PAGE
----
Characterizing the Aerobic and Anaerobic Energy Costs of Polynesian Dances
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This study characterized both aerobic and anaerobic energy expenditure (EE) for several Polynesian dances in a group of experienced professional Polynesian dancers. Thirteen men and 17 women were tested using indirect calorimetry to assess aerobic EE (and converted to METs), and fingertip blood lactate to estimate anaerobic EE, during both resting and dancing activities. Total EE was then computed as the sum of both aerobic and anaerobic activity energy expenditure (AEE, or EE above resting). One sample t-tests compared mean MET values for each type of dance to the 3-MET and 6-MET thresholds for moderate and vigorous physical activity (MVPA), respectively. Mean MET values for all dances, except the Maori poi balls dance (Mean±SD: 3.7±1.1 METs; P=0.340), were significantly >3.0 METs (5.9±3.1 METS; P=0.005 for Maori haka; 6.5±2.4 METs for Hawaiian hula; 6.6±1.2 METs for Samoan sasa; 9.6±1.5 METs for Samoan slap; 8.3±1.8 METs for Tahitian; 6.0±2.3 METs for Tongan; 7.0±2.6 METs for Fijian; P<0.001). Mean METs for Samoan slap and Tahitian were also significantly >6.0 METs (P=0.002 and P<0.001, respectively). Aerobic and anaerobic AEE contributed an average of 83.4% and 16.6%, respectively, across all Polynesian dances, with Hawaiian hula being the most aerobic (88.7%) and Samoan slap being the least aerobic (74.2%). Thus, the Polynesian dances tested not only met the current MVPA intensity guidelines (i.e., ≥3.0 METs), each dance also had a large anaerobic EE. These data suggest that Polynesian dancing is an appropriate mode of aerobic exercise for health promotion and disease prevention.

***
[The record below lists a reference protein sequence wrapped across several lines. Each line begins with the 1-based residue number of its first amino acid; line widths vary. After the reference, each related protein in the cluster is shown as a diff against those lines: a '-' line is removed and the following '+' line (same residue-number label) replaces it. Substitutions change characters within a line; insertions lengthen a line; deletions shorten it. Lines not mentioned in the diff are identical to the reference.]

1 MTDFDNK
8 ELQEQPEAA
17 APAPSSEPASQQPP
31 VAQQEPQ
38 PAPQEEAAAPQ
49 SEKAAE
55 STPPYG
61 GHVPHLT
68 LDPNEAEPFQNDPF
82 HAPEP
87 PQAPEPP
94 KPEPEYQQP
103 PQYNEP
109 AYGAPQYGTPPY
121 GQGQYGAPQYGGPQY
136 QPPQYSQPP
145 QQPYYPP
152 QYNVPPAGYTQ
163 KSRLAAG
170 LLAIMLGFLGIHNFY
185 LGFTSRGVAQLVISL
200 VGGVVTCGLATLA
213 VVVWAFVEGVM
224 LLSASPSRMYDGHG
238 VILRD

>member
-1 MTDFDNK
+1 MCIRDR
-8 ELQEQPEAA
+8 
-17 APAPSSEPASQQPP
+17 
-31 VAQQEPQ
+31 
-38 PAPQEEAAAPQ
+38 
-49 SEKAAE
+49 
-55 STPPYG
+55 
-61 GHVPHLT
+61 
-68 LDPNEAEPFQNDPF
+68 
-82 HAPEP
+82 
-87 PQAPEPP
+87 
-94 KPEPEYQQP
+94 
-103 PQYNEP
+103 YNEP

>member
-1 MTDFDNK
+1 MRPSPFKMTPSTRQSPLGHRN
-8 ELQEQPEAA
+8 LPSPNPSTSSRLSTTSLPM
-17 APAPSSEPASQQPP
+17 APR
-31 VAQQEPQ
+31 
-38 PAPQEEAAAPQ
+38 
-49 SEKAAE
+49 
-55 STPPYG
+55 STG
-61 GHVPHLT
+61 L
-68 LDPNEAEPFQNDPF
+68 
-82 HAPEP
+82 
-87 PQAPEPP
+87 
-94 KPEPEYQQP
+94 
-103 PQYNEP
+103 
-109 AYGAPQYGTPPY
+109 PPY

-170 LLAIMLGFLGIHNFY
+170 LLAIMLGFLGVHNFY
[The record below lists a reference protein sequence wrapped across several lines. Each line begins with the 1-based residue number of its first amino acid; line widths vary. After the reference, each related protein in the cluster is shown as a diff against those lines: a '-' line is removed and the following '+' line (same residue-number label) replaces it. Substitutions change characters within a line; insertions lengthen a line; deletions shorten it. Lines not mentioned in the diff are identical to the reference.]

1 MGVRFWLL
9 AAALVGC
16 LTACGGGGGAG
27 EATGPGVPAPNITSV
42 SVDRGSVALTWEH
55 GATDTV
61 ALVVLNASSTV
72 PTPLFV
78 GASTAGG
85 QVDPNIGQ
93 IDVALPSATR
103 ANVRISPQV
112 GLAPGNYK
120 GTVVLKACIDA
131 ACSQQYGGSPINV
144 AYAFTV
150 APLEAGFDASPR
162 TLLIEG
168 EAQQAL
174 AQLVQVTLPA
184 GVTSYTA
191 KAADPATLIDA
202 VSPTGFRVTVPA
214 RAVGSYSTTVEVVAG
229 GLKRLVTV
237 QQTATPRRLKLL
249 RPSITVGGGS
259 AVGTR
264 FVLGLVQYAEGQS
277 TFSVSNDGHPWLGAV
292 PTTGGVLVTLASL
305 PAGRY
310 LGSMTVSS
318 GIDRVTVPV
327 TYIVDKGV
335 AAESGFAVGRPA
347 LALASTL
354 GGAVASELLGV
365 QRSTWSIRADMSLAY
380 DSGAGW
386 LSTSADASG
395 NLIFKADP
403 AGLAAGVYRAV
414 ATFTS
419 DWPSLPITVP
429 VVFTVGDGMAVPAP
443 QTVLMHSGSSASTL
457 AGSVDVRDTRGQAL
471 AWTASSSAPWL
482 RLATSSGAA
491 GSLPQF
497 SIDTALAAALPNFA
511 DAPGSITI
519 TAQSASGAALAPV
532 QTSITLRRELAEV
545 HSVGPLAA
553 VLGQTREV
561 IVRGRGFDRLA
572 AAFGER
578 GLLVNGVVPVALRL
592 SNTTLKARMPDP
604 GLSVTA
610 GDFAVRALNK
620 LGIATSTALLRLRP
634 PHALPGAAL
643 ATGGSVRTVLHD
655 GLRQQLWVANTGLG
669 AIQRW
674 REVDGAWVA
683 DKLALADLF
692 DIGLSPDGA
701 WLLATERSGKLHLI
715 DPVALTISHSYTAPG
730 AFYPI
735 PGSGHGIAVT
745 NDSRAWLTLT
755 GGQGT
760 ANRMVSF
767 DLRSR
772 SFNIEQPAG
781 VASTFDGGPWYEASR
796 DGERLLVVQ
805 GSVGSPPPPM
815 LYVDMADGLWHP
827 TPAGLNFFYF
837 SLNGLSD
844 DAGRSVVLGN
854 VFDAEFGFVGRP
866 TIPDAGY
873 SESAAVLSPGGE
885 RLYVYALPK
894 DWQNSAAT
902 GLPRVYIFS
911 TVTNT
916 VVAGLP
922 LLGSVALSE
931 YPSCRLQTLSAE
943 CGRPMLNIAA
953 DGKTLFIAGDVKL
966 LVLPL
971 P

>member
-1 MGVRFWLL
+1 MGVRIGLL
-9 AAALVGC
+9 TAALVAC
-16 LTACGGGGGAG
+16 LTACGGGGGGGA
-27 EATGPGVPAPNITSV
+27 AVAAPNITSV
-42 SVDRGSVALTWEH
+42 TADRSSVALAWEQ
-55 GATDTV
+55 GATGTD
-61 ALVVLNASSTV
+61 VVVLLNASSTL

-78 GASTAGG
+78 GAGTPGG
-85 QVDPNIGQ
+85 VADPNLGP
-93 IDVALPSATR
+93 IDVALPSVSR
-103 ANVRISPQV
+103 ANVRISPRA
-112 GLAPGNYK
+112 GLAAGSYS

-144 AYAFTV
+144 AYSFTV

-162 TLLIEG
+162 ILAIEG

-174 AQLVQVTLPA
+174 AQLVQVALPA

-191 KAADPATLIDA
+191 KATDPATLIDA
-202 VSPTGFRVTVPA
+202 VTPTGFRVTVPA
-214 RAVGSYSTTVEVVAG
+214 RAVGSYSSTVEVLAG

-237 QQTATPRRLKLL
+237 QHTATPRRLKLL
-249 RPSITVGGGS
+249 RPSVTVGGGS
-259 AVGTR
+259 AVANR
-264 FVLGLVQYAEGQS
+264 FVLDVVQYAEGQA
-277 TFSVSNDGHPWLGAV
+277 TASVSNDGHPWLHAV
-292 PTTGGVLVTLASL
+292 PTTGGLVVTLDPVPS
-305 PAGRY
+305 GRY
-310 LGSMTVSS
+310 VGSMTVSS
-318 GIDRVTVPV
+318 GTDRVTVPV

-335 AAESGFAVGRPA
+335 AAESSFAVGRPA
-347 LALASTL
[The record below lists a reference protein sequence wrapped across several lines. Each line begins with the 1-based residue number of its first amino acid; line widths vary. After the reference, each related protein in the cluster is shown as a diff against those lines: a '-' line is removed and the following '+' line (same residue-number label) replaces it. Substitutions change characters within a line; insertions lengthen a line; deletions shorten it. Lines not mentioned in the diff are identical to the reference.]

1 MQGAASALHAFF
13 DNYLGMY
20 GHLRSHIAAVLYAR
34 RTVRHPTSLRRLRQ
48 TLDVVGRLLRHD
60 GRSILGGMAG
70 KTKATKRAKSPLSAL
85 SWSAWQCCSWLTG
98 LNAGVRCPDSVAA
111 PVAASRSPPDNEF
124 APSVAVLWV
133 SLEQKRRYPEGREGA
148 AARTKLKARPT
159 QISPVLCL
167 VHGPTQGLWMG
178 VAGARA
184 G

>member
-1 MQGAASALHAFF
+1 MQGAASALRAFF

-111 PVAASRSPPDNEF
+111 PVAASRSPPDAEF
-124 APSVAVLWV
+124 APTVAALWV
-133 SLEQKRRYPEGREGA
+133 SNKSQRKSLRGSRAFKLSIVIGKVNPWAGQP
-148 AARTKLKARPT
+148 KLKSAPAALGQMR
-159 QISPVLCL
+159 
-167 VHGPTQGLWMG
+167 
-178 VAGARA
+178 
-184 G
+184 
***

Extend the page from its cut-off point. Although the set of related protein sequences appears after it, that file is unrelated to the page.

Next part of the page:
Zhu, Wei, David E. Lankford, Joel Reece, and Daniel P. Heil. "Characterizing the Aerobic and Anaerobic Energy Costs of Polynesian Dances." International Journal of Exercise Science 11, no. 4 (January 2018): 1158-1172.